Also called bedmate. a person who shares one's bed.
an associate or collaborator, especially one who forms a temporary alliance for reasons of expediency: Politics makes strange bedfellows.

Origin of bedfellow

First recorded in 1400–50, bedfellow is from the late Middle English word bedfelow. See bed, fellow Unabridged Based on the Random House Unabridged Dictionary, © Random House, Inc. 2019

Examples from the Web for bedfellow

Historical Examples of bedfellow

British Dictionary definitions for bedfellow



a person with whom one shares a bed
a temporary ally or associate
Collins English Dictionary - Complete & Unabridged 2012 Digital Edition © William Collins Sons & Co. Ltd. 1979, 1986 © HarperCollins Publishers 1998, 2000, 2003, 2005, 2006, 2007, 2009, 2012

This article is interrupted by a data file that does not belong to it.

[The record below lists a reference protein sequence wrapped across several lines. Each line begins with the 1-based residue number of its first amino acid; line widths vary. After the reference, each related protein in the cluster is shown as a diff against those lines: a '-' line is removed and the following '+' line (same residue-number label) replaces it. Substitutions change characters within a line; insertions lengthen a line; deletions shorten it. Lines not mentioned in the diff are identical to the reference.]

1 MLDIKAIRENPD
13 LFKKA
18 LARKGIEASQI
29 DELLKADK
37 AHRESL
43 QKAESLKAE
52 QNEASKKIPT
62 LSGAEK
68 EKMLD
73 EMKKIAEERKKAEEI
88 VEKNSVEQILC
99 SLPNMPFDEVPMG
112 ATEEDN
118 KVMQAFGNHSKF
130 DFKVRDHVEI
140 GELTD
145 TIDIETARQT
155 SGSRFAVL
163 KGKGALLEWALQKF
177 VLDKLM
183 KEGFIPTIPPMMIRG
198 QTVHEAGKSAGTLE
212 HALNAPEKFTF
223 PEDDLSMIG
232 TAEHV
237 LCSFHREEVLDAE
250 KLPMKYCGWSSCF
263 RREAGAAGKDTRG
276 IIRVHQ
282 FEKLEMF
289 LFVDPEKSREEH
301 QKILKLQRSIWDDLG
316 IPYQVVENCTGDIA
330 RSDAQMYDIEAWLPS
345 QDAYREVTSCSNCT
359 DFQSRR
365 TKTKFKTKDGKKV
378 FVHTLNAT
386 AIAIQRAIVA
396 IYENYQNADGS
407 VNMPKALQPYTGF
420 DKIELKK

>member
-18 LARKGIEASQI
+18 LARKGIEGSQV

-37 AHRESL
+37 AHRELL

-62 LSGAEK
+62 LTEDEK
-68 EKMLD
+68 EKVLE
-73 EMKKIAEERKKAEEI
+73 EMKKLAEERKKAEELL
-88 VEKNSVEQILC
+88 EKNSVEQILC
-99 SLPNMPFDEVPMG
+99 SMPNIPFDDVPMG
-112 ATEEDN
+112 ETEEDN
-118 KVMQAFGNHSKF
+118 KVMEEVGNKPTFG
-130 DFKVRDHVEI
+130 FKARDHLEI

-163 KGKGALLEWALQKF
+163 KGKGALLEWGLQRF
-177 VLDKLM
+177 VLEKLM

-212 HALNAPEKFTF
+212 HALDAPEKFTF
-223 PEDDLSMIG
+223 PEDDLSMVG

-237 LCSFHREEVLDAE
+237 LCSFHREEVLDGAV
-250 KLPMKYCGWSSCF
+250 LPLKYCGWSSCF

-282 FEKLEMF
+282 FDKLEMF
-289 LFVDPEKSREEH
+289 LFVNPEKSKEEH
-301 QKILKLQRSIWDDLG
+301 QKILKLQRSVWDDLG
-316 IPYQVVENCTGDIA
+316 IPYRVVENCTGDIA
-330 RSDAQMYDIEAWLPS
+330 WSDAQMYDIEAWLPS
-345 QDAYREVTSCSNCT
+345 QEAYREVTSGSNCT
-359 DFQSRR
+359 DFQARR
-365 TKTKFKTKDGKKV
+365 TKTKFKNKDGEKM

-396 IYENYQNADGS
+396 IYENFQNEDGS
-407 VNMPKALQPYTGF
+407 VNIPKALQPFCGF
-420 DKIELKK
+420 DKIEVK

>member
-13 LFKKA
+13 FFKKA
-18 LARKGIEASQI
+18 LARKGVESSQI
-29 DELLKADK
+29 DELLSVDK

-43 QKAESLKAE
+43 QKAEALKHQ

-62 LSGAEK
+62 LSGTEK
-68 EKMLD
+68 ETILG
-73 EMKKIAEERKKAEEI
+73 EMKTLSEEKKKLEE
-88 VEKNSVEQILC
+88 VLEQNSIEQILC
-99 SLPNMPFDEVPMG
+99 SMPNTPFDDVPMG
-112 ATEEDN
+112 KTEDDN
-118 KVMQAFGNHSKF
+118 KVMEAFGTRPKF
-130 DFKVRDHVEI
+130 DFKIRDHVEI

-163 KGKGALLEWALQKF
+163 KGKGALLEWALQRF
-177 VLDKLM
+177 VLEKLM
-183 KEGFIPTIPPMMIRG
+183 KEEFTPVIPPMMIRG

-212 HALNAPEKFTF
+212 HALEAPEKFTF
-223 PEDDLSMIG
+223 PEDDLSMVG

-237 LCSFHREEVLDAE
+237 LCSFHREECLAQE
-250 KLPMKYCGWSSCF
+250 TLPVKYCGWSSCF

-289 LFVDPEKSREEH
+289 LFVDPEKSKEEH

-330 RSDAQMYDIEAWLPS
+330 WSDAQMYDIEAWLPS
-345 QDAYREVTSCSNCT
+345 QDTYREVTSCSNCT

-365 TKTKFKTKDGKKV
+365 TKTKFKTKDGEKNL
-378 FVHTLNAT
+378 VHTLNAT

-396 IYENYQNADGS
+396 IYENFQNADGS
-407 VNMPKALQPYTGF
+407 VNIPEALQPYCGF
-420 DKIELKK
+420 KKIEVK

Word Origin and History for bedfellow

"close friend, roommate," mid-15c., from bed (n.) + fellow (n.). Also (late 15c) "concubine." Earlier in the "close companion" sense was bed-fere (early 14c.). Bedsister "husband's concubine" is recorded in Middle English (c.1300).

Online Etymology Dictionary, © 2010 Douglas Harper